The stock market’s changing landscape has been conducive to growth for certain industries, while other industries lose earning strength during the same time period. In the past few years, health care stocks have performed well, and quite a few IPOs have emerged from the industry. As of 2016, health care may be heading toward trouble due to a number of factors.
It is out of the ordinary that in January 2016 there will likely be zero, or very few, IPOs. New IPOs have been few in other industries as well due to uncertainty about U.S. economic policy, poor performance in previous IPOs and fear of falling U.S. markets. Few health care IPOs are set for 2016, though investors should be aware of the upcoming IPOs of Reata Pharmaceuticals and Tabula Rasa Healthcare Inc. Contributing to the fall in new public offerings for 2016 is Obamacare paired with losses in previous health care IPOs.
Health Care Affected by Obamacare
By fourth-quarter 2015, the health-uninsured rate in the United States was 11.9%, an increase from first-quarter 2015. The drop in the number of individuals with health insurance shortly after the debut of Obamacare suggests the health care initiative temporarily, but not permanently, altered the insured rate. Health care companies were boosted in the short run from a higher patient turnout, and in 2014, health care spending hit 17.5% of GDP. With the uninsured rate increasing and fewer health care IPOs on the way in 2016, health care spending in the United States may have reached its peak. The sector’s growth in 2016 will likely reflect U.S. economic growth.
Obamacare has altered the way the health care industry does business as it imposes mandatory health insurance coverage on Americans, with a fine levied against those who do not have some form of coverage. This had the effect of temporarily boosting the health care industry because newly covered individuals went to see doctors, had diagnostic tests performed and readily filled prescriptions.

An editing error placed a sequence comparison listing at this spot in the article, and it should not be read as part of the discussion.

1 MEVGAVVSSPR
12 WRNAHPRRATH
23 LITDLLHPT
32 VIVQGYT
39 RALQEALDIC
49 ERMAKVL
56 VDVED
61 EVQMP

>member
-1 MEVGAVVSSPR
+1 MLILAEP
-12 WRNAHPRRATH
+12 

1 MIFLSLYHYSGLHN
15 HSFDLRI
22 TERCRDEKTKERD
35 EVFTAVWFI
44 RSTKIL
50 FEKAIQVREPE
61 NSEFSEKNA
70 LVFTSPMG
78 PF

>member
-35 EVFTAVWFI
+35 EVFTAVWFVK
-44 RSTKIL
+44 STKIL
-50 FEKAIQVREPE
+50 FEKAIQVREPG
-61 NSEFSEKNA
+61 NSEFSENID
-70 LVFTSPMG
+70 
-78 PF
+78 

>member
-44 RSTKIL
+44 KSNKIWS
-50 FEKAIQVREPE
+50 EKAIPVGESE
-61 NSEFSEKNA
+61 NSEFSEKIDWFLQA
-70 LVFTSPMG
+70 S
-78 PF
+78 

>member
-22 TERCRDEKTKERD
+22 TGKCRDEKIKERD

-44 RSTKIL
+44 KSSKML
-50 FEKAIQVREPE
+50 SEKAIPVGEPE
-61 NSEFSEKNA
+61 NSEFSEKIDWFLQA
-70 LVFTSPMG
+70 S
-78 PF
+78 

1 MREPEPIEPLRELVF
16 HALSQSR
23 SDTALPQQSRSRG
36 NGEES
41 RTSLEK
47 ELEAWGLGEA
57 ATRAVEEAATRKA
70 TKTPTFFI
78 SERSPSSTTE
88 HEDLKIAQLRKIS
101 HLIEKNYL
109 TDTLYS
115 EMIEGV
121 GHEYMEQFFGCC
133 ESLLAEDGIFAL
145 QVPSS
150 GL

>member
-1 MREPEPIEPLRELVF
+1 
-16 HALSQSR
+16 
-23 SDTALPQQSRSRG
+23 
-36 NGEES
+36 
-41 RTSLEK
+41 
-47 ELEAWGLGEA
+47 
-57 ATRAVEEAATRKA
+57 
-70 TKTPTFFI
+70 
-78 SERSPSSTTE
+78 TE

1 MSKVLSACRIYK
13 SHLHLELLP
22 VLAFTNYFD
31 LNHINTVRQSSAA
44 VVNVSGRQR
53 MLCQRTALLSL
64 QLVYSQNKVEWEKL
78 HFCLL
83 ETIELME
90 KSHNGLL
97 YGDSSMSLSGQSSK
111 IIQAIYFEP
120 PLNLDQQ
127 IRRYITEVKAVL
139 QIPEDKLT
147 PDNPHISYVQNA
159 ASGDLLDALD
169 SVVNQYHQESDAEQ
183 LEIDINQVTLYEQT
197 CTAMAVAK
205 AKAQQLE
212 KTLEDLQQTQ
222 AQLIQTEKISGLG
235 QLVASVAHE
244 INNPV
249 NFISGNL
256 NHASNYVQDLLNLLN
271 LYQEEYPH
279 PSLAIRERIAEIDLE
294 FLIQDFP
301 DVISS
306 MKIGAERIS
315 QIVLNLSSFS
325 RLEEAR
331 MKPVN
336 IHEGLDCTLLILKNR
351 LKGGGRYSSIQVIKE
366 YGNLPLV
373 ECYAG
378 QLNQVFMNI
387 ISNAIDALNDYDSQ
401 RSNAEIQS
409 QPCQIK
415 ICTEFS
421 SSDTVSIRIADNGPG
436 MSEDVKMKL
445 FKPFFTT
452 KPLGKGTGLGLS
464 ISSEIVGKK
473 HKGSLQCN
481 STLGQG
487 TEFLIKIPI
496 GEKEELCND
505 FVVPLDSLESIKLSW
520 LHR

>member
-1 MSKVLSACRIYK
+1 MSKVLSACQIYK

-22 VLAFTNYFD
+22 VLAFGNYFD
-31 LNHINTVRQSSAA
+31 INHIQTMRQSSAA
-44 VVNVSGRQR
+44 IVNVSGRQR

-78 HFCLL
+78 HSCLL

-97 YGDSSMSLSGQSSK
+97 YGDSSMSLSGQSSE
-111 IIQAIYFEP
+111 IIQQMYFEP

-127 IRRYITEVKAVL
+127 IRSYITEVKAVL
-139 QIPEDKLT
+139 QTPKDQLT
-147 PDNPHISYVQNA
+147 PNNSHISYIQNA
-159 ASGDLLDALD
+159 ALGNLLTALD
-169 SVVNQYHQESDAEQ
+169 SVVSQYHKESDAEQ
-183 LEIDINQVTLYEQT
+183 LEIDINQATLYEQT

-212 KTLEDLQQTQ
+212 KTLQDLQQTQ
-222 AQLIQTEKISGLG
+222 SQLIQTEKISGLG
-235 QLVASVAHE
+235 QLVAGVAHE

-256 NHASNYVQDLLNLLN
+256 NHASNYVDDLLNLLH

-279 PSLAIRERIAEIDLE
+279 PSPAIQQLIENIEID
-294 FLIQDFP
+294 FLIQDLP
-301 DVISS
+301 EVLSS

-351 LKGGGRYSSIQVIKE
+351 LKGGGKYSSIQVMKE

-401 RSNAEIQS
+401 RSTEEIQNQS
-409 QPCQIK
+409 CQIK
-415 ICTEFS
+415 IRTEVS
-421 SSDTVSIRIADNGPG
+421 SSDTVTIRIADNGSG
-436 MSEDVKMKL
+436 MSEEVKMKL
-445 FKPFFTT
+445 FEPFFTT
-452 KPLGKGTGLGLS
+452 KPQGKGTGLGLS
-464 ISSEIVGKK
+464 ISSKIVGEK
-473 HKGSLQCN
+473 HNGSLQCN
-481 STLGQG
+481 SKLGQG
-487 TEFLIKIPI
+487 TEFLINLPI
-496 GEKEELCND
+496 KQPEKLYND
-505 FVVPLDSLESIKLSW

This time was short-lived as Americans were soon hit with health care bills they realized they could not afford or preferred not to have incurred in the first place. This practicality issue has more than likely contributed to the recent spike in the uninsured rate, and is bad news for health care and forthcoming IPOs.
2016 Health Care IPOs
While 2013 and 2014 were strong years for new IPOs in many industries, 2015 experienced a significant drop in IPOs, and 2016 will also likely be a year of few IPOs. About half of 2015’s health care IPOs experienced losses by the start of 2016, indicating health care may not be as stable an industry as previously thought. Several IPOs are planned in the health care sector for 2016, including cancer treatment developer Syndax Pharmaceuticals, gene therapy developer Audentes Therapeutics, experimental drug developer Reata Pharmaceuticals and medication-management technology provider Tabula Rasa Healthcare.
In 2015, about 45% of IPOs were in health care, but 2016’s earning potential for health care companies may have slowed. In the same year, six major diagnostic company IPOs drove losses of 58%. Poor stock performance in 2015 overall will have the effect of discouraging IPOs in 2016. The U.S. economy can support a limited amount of expansion in the health care industry despite the industry having received the most investment dollars from IPOs in the past year. The poor performance of the sector may indicate investor expectations were not in line with potential earnings and demand. Overall, health care has been harmed by an overestimation of demand, and this is why fewer health care IPOs are likely to emerge in 2016. Due to an oversaturated market, investors should consider health care IPOs for a long-term horizon in companies catering to the needs of underserved markets.